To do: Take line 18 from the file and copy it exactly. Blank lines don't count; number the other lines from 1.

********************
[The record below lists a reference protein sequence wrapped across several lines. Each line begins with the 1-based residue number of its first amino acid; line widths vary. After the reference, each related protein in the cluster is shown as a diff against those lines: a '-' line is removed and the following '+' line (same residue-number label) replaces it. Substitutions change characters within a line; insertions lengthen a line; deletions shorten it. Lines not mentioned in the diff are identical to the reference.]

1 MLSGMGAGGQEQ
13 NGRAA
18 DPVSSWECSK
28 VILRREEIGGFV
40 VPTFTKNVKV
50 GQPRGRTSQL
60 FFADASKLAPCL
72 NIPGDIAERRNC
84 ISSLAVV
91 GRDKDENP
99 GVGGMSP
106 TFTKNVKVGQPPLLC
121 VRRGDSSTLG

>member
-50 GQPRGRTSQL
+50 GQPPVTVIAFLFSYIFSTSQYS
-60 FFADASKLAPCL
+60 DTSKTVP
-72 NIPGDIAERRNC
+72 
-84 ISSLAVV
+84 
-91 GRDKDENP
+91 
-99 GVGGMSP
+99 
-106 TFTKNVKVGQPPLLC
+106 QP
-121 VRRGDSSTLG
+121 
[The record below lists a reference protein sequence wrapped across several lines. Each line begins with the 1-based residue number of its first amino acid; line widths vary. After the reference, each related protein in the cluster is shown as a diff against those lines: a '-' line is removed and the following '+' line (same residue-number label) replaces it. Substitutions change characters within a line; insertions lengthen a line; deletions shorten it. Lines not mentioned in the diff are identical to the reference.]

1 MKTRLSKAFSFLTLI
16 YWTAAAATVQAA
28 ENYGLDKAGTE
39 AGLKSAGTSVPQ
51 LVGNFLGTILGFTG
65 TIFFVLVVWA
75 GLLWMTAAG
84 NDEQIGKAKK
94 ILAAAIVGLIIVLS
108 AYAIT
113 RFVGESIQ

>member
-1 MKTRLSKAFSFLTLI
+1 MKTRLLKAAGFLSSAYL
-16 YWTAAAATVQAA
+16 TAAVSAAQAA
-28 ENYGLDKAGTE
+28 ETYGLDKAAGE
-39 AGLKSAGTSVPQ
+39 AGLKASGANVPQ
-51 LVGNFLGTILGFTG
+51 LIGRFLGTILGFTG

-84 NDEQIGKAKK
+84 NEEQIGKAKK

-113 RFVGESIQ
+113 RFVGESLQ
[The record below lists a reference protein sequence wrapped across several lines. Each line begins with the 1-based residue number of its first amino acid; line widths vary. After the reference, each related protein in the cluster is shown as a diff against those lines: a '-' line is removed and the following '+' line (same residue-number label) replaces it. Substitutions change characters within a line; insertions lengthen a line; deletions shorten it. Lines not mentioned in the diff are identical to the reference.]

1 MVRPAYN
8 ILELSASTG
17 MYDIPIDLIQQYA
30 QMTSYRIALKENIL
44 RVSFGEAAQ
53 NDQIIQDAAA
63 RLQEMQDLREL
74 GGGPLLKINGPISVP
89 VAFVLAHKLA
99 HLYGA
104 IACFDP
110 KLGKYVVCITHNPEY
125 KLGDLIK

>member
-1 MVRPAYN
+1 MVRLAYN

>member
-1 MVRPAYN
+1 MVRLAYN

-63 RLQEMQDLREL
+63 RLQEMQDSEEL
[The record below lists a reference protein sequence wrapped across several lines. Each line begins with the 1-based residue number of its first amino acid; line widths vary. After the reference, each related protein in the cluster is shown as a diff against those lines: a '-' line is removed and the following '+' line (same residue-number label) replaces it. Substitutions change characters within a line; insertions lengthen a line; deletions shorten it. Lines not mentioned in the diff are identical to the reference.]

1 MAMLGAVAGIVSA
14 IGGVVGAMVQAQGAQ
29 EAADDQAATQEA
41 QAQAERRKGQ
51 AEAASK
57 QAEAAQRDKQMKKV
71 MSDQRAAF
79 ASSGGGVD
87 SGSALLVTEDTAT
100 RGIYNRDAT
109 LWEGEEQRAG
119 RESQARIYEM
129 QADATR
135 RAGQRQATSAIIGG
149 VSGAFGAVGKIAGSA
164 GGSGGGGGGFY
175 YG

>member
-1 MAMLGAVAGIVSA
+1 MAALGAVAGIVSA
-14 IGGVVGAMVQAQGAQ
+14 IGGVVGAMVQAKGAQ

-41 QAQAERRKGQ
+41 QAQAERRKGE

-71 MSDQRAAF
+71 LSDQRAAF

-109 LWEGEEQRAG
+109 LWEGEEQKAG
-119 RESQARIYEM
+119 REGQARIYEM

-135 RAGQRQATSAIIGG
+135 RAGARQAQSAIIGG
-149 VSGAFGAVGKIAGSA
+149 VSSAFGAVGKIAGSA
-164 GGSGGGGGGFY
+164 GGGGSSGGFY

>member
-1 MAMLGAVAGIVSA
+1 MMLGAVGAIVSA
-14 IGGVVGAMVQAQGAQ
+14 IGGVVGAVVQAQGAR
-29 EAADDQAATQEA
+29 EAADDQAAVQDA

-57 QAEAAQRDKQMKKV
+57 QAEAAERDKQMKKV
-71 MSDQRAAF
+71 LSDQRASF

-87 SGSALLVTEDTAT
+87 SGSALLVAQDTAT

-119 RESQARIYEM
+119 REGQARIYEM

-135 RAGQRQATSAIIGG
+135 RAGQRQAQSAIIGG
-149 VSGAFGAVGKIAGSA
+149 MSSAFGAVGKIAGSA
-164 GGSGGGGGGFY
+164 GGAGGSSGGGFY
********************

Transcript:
-60 FFADASKLAPCL